Senior government officials seem optimistic about this bridge role despite the intensifying great power competition. When Foreign Minister Chung Eui-yong was asked if South Korea could foster global cooperation on climate change amid the growing enmity between Seoul and Beijing, he pointed to the fact that both rivals attended the summit.

The summit came on the heels of other major announcements from South Korea to demonstrate its commitment to tackling climate change. At the Leaders Summit on Climate hosted by U.S. President Joe Biden, in which 40 world leaders participated between April 22 and 23, Moon promised to stop state-backed financing of overseas coal-fired power plants. To help fulfill this pledge, South Korea’s National Pension Service – the third-largest retirement fund in the world – announced last week it would no longer fund any new projects to build coal-fired power plants abroad. This is a major step toward meeting global goals on climate change as South Korea is one of the world’s largest foreign investors in coal power plants. According to the Global Coal Public Finance Tracker, South Korea’s $5.75 billion in overseas financing for coal projects is only behind Japan and China.

However, it seems as if Seoul was at least somewhat pressured from Washington to do more. Just a few days before the Leaders Summit, Kerry travelled to South Korea where he reportedly surprised the Moon administration by suggesting improved greenhouse gas emissions reduction goals. Namely, Kerry suggested that South Korea take corresponding efforts to the U.S., which would mean almost doubling the planned emissions cuts by 2030.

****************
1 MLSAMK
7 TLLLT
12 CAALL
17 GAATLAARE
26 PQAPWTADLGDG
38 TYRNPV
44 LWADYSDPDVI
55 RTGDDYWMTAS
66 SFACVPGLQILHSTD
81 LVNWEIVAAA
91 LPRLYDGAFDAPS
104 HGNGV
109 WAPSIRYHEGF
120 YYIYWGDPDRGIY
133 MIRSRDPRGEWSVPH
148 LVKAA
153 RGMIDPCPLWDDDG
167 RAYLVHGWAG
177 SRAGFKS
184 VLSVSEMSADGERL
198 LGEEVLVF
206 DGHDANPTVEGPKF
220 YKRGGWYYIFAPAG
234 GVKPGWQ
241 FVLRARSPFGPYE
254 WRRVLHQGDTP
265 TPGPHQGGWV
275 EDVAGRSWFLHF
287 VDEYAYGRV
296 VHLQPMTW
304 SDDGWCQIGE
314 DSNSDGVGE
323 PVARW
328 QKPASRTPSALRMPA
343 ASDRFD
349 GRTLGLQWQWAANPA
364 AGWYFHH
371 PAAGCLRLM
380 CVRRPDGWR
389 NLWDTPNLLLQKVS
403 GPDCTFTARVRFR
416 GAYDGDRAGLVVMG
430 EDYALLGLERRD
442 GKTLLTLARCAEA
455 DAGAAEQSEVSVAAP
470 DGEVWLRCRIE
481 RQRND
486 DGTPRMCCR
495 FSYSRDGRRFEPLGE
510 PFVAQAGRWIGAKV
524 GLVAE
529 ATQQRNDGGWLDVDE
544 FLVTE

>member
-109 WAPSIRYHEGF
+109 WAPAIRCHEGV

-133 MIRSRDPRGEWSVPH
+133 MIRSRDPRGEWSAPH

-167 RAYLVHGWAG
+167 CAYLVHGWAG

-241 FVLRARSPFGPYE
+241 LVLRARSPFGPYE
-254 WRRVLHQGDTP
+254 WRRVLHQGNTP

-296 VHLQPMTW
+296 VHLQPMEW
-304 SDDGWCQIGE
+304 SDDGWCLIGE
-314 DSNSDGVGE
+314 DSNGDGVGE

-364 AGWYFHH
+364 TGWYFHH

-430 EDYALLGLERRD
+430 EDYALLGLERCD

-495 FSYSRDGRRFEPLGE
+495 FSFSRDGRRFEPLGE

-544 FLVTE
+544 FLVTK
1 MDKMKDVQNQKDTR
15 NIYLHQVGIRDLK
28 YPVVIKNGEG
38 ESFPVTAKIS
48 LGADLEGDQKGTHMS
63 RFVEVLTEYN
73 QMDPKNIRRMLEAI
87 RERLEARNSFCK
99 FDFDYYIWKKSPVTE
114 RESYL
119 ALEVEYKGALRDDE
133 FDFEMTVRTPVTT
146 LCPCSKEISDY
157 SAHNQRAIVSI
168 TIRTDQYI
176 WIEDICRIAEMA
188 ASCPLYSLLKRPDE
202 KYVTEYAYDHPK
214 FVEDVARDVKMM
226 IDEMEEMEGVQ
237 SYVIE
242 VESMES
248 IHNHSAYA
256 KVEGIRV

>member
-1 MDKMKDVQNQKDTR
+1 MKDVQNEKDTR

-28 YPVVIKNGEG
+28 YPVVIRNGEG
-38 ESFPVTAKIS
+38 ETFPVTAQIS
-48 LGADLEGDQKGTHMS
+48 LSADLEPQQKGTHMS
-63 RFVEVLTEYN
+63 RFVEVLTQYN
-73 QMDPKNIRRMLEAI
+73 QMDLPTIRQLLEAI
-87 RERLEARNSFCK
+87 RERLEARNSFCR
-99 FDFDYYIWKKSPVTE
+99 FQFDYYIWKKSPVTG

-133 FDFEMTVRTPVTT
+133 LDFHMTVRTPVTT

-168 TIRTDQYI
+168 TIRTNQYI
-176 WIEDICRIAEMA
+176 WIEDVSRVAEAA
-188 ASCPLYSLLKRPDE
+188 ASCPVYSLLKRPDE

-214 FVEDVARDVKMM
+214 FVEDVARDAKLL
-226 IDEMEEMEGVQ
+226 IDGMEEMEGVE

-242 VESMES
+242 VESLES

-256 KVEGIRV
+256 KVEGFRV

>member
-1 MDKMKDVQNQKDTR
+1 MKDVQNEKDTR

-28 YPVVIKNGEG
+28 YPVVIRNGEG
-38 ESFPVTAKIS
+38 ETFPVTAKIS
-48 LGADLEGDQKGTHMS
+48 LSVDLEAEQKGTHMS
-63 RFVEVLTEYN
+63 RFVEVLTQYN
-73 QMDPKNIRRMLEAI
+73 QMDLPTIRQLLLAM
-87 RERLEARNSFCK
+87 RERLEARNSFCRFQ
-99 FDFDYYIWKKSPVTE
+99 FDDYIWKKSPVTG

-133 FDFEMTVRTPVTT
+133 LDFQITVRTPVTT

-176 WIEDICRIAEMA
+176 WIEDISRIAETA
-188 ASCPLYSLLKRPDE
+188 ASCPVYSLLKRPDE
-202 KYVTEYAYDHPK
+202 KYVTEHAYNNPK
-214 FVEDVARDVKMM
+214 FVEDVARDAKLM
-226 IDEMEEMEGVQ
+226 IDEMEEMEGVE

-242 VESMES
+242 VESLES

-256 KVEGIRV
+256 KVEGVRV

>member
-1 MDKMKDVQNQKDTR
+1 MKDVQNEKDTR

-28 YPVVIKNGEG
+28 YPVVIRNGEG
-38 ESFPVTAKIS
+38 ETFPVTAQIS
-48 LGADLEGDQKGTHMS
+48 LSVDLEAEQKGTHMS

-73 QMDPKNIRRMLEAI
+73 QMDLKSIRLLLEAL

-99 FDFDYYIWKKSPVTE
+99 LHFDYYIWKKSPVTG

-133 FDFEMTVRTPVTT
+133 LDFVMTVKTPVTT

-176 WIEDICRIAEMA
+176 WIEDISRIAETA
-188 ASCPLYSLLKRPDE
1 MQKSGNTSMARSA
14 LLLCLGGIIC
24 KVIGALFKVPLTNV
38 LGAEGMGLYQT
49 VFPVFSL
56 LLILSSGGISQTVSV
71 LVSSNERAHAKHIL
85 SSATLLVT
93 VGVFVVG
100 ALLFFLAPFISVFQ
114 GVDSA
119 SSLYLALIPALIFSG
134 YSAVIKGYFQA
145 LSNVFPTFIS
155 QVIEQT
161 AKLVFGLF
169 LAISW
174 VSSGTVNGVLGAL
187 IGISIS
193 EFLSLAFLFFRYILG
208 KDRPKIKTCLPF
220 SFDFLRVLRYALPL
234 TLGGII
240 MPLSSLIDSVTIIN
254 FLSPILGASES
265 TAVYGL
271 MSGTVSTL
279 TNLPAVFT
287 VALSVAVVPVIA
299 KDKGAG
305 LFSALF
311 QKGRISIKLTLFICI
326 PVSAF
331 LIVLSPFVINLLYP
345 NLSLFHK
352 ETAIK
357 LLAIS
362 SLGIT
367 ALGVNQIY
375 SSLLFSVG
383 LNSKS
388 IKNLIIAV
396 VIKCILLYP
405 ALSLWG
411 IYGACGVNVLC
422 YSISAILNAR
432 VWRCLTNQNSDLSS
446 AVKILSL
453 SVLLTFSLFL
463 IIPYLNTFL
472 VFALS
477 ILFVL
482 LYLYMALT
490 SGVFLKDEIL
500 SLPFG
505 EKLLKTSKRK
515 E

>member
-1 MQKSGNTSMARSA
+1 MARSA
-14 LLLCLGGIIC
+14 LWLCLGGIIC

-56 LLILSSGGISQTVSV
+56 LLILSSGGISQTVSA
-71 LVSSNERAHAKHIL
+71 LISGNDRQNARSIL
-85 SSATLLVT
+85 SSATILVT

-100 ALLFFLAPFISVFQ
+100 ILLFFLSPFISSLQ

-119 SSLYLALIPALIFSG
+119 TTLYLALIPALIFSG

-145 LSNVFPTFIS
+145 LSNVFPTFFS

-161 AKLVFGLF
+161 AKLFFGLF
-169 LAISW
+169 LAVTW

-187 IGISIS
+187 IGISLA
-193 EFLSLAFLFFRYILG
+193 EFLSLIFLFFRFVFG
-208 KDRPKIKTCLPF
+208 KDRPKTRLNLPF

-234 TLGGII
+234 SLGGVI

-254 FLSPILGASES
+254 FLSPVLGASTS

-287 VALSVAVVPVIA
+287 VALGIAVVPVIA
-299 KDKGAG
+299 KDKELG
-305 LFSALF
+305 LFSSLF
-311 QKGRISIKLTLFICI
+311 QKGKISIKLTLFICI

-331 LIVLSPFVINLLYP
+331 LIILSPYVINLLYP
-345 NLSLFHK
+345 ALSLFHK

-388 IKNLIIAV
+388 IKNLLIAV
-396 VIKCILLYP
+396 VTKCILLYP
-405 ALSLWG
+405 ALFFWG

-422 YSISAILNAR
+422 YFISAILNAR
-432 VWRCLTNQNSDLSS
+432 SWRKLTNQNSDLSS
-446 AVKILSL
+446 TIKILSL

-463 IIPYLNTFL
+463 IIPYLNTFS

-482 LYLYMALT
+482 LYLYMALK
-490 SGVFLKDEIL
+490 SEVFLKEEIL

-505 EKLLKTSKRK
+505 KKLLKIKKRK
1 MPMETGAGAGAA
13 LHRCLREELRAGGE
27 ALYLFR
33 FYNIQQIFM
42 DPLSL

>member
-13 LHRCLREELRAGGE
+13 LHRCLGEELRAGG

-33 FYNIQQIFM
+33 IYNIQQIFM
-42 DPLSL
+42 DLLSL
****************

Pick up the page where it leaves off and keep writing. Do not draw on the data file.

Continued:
South Korea’s climate policies have also been criticized for falling short of their existing goals. A recent joint study by the Korea Advanced Institute Science and Technology and Solutions for Our Climate found that the trajectory of current energy policies will not achieve what they deemed a “highly insufficient” 2030 emissions target, let alone carbon neutrality by 2050. They cite South Korea as trailing behind other major OECD countries, including neighboring Japan which pledged to cut emissions between 46  percent to 50 percent of 2013 levels by 2030. Another study suggests South Korea’s increased reliance on natural gas as a bridge from fossil fuels to renewables could delay widespread usage of renewables if additional reforms are not taken. A letter from a coalition of 11 environmental groups, including Greenpeace, also took issue with the fact that already planned but not yet constructed coal-powered plants were not subject to the moratorium on overseas coal-fired plant financing, stating “Against this backdrop, we are left in serious doubt as to whether the country will be able to lead a worthwhile discussion on green growth and sustainable development.”

If South Korea wants to continue to be seen as a leader on climate issues, it will need to more proactively set ambitious goals and lay out realistic means of achieving them. In this sense, the promised updated emissions target at the upcoming COP26 in November represents a milestone opportunity for Seoul. Using the P4G as a springboard, if South Korea can show tangible results from the summit and present a bolder, attainable emissions target in November it would greatly help sustain Moon’s drive for his country to be a convenor on the global climate crisis.